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You Meng-Shu, Coca-colonization II, 2006, white stoneware, grocery shelves; 180x40x90 cm.

You Meng-Shu is a Taiwanese-born artist who has been based in Sydney since 2006. Trained in Taiwan as a ceramicist, she uses traditional skills and materials to comment on the impact of America on her native culture - or 'Coca-Colonization' as she references it in her art. This work bears the hallmark of her Chinese background, but is also about globalisation and the challenges it poses to culture in general.

You is something of a product of globalisation herself, having lived in Taiwan, the United States and Australia. She speaks English with a slight mid-Western accent, is savvy with a number of different languages and cultures, and is able to adopt different cultural identities as required (Taiwanese, Chinese, American, Australian).

I spoke to You in her final few months in Australia, seemingly at the end of her years-long critical examination of Coca-Colonisation, and in the process of moving on to other shores (both creative and geographic). This felt like a moment at a cross-roads, and an opportunity to look back on her major work of the last few years.

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Gao Shiqiang, still from Total Eclipse, 2010. Image: Courtesy of the Artist and Magee Gallery, Beijing.

What system of classification separates an animation or documentary film from video art? None really, if you're looking at China and the screen-based work being shown and created there. China’s is an art world still building its institutions, and with this comes a freedom from such expectations or constraints.

Laurens Tan is a digital media artist and sculptor, based in both Australia and China. With Chinese parents, but a childhood spent in The Netherlands, Indonesia, Singapore, and Australia, Tan’s background also defies simple definition. In 2006 Tan moved to Beijing, to learn the language of his family heritage, and make work as part of the thriving contemporary Chinese art scene.

Tan and I spoke recently about the flux and energy of today’s Beijing – a city Tan’s calls ‘a great little research site to consider what will happen with contemporary art.’ More specifically, we discussed Tan's curated exhibition of Chinese video art, Arena: A Post Boom Beijing, currently at Hazelhurst Regional Gallery in Sydney . This exhibition is both beautiful and provocative, and I seriously recommend seeing it if you’re in Sydney.

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Wang Gongxin, The Dinner Table, 2006, video installation, audio, 5:00. Image: Courtesy of the Artist.

In the minds of many curators and collectors today, Chinese art of the 1990s is synonymous with kitsch Cultural Revolution iconography, and large-scale paintings and sculpture. However the 1990s were also a time of experimentation for a handful of artists uninterested in these market trends. Frustrated with the limitations of traditional media, they worked with video and installation as a means to extend their art practices and to raise issues that would challenge their audiences.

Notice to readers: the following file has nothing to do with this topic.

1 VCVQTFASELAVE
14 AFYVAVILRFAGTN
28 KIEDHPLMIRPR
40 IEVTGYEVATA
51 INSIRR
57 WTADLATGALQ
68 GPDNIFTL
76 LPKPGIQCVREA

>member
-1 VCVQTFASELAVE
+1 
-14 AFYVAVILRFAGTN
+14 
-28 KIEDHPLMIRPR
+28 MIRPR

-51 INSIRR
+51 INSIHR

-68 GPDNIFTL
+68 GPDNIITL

Wang Gongxin was one such pioneer and, along with his friend and colleague Zhang Peili, is now considered one of the granddaddies of new media art in China. Wang and Zhang were both headline acts in the exhibition 幕Mu:Screen, Three Generations of Contemporary Video Art which ran at UTS Gallery in June this year, curated by Marie Terrieux.

Marie Terrieux spoke to Wang in advance of the exhibition, and we've been able to reproduce this interview courtesy of UTS Gallery. See the (very beautiful!) online catalogue for more on 幕Mu:Screen and its artists.

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Celebrating a Good Harvest 庆丰收 1972 Poster © Chinese Poster Collection, the University of Westminster


China and Revolution: History, Parody and Memory in Contemporary Art
8 August - 7 November
University of Sydney Art Gallery

China and Revolution: History, Parody and Memory in Contemporary Art is an exhibition of Cultural Revolution propaganda posters, and their legacy in the visual culture of China today. The show brings a selection of original 1960s and 1970s posters from the University of Westminster collection, together with the work of four contemporary artists – Li Gongming, Liu Dahong, Shen Jiawei, and Xu Weixin – whose styles and methodologies continue to be influenced by this time.

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Wang Jianwei, Hostage, 2008, mixed media, dimensions variable. Installation view at Campbelltown Arts Centre for Edge of Elsewhere, January 16 - March 14, 2010. Photograph by William Newell. Image: Courtesy of the Artist.


Wang Jianwei’s Hostage
Edge of Elsewhere at Campbelltown Arts Centre
16 January – 14 March 2010

For a few days in January 2010 I was Wang Jianwei’s interpreter, during the installation of his work, Hostage, for the exhibition “Edge of Elsewhere” at Campbelltown Arts Centre on the outskirts of Sydney. Wang Jianwei and I spent days discussing his art work, but also art more generally – its definitions, processes and manifestations, along with the context of the international art world and the markets in which art is produced.